Continuing with my creative writing unit, I taught my students how to write similes and metaphors in English. Many of my students cannot write a complete sentence without the help of a template, so similes and metaphors were a form of “structured creativity” that would balance their need for a format and my goal of fostering creative thinking. Here are some of the best sentences from my students this week:
After midterms ended, I started a creative writing unit with my students. For the second grade students, I taught rhythm (using Robert Frost) and rhyme (using Dr. Seuss), while for the first grade students I taught a lesson about descriptive language. For both grades, I did an acrostic poetry assignment because it was the best way to adapt to higher level students who could use full sentences or purposeful enjambment, as well as lower level students who could just write single words.
I asked each student to write two poems: one about them and one about any topic they wanted. I was so impressed by the stories they told or emotions they expressed in such a short poem. It’s hard to believe they were written in a second language! Below are some of my favorite examples:
After our shark dive in Busan, my friends and I took a bus to the southwest province, Jeollanamdo, to visit the famous green tea fields at Boseong. We originally planned to spend the night in a jjimjilbang, or Korean sauna, but a quick Google search showed that there were none near the bus station of this tiny rural town. Instead, we spent the night at a motel in Suncheon and took the intercity bus to Boseong the next day.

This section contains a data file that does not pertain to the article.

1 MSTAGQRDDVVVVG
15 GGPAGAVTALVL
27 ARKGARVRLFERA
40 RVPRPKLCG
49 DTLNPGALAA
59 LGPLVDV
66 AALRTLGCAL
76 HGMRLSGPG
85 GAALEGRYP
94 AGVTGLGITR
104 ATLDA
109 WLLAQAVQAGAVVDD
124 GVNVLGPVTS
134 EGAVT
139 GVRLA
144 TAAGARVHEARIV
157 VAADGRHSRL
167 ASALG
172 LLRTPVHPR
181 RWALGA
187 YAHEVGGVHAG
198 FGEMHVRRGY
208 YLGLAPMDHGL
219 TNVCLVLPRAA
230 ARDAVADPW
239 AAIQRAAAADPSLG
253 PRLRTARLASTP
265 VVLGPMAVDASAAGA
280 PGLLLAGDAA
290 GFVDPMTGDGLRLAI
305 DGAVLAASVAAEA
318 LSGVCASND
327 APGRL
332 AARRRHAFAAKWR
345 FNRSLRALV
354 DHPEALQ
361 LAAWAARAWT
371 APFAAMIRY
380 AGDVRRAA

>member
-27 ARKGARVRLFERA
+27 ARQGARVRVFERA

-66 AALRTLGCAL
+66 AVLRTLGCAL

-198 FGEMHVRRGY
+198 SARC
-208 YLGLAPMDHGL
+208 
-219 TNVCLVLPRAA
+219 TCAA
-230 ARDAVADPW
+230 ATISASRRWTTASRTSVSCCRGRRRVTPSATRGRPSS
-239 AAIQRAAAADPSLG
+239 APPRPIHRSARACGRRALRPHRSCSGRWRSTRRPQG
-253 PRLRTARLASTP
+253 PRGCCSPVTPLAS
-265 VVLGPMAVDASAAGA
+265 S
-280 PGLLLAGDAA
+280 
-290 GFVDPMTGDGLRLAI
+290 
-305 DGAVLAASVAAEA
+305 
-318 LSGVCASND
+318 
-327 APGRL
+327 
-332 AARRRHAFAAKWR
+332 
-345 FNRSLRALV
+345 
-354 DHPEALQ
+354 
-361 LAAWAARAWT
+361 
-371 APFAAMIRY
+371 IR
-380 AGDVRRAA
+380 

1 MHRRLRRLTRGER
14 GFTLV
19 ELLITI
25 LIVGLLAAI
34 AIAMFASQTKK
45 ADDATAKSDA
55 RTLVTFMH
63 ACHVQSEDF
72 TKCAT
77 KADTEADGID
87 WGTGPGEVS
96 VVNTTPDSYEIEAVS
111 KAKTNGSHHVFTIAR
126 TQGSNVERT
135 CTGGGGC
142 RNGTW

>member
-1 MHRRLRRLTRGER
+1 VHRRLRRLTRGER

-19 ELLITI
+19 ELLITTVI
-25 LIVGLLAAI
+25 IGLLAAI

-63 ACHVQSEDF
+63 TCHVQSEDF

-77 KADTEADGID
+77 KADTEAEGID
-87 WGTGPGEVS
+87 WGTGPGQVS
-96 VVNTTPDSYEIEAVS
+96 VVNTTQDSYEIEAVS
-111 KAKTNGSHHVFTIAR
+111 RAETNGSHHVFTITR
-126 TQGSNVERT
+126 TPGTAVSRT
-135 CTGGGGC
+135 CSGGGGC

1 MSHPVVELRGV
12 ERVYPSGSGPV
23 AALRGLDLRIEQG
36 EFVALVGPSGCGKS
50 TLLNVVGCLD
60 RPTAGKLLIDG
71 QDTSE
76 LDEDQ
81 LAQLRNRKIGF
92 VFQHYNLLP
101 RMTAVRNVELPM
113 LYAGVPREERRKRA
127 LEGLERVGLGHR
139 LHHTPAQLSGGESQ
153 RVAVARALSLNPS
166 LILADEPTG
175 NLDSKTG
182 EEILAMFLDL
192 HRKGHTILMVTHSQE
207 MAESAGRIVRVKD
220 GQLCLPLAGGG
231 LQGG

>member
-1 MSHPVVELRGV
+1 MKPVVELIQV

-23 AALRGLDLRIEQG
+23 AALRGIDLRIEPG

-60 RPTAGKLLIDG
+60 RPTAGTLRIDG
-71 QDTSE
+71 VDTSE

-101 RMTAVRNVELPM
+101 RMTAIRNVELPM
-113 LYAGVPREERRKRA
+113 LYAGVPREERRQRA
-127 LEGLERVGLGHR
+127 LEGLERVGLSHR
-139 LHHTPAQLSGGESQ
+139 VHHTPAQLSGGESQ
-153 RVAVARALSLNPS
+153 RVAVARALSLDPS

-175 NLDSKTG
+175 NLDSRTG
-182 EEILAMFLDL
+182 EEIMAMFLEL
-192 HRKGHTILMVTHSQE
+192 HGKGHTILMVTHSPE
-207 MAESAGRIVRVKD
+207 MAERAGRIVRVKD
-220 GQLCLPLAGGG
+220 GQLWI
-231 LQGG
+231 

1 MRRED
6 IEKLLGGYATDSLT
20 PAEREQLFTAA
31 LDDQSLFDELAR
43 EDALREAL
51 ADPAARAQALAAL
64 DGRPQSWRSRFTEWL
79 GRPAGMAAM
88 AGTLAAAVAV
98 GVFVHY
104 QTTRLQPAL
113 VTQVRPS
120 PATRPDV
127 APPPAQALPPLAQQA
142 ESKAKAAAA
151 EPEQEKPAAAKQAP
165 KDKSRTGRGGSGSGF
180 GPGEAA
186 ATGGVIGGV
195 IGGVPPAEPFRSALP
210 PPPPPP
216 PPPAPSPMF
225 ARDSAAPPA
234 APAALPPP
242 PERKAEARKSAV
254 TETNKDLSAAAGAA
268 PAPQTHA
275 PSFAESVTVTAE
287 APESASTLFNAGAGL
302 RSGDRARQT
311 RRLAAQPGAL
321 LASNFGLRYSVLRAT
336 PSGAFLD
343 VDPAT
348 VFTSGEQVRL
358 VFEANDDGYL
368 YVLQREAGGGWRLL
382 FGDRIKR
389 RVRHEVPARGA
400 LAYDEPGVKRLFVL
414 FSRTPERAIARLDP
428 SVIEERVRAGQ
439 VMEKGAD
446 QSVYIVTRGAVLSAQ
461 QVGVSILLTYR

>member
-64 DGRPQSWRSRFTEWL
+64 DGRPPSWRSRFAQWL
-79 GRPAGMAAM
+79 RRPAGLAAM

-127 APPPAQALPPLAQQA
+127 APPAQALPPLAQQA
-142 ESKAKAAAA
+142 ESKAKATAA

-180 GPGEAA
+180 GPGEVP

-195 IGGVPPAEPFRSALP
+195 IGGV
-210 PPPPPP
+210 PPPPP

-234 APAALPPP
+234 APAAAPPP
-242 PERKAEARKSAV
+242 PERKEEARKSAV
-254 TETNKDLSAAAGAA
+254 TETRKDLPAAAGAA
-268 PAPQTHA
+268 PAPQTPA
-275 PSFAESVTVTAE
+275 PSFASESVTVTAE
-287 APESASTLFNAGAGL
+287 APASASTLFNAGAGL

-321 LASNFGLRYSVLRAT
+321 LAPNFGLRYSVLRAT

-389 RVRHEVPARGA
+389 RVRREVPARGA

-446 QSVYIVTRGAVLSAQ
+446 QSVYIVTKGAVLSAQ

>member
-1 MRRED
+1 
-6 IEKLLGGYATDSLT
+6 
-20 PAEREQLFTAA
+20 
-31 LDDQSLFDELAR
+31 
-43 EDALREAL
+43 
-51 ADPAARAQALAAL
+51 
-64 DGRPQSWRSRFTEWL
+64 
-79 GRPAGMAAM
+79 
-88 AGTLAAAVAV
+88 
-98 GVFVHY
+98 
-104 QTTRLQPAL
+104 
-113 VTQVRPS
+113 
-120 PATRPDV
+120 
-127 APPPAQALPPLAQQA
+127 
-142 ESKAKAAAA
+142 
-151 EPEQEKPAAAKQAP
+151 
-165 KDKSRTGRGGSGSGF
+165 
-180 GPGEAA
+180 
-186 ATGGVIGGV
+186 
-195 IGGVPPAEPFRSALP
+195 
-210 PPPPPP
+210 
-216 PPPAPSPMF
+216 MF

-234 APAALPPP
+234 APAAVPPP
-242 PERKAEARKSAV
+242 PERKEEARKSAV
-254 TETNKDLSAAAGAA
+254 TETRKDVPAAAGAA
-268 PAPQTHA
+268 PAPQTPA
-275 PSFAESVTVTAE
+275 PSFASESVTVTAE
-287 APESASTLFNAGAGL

Before coming to Korea, I didn’t enjoy drinking green tea. Although green tea-flavored foods (ice cream, cookies, bingsoo, etc.) are popular in Korea, coffee is usually the hot drink of choice. Because I don’t drink coffee, I usually drank green tea when the English teachers took a coffee break after lunch. With our everyday coffee/tea breaks last semester, I acquired a taste for Boseong’s specialty.
We arrived at the plantation around 9:30 and spent the morning walking around the fields. We ate green tea ice cream, drank hot tea, hiked through the fields, and learned about the different types of tea that were harvested.
The plantation wasn’t crowded because we were there so early, but by the time we left in the early afternoon, more tourists were swarming in. An hour to Suncheon and three more to Gimhae, and I was home.
Though I enjoyed the visit, I would have liked to have spent more time in other parts of the province too. Jeollanamdo is a far trip for me and more than twice as far for my friend who lives near the DMZ. If I didn’t have to be back in Gimhae that evening, I would have liked to have traveled a few hours north to see the bamboo festival in Damyang, too. So much to see, so little time!
There I was, staring into the cold, dead eyes of the beast. Its mouth was slightly open, revealing rows upon rows of crooked teeth pointing in every direction. Hovering above me and moving as slowly as a blimp, the big fish looked with curiosity at the four strange creatures clad in all-black, with large metal tanks on their backs and masks obscuring their faces. Its gray pupils glancing ever-so-slightly in our direction, it decided it wanted a closer look.
Whoooooooosh. Our diving instructor took his spare regulator out of its pocket and blew a rush of bubbles into the shark’s face, deterring it from approaching us. I could almost see the shark wrinkling its nose as it changed course, its fins nearly brushing against my arm as it swam past me.
Motioning us to come forward, the dive instructor knelt on the ground of the tank and pointed to the sea life around us. My two friends and I watched in awe as the dozen sharks swam around us, a merry-go-round of flashing teeth.
Moby Dick has nothing on the Busan Aquarium.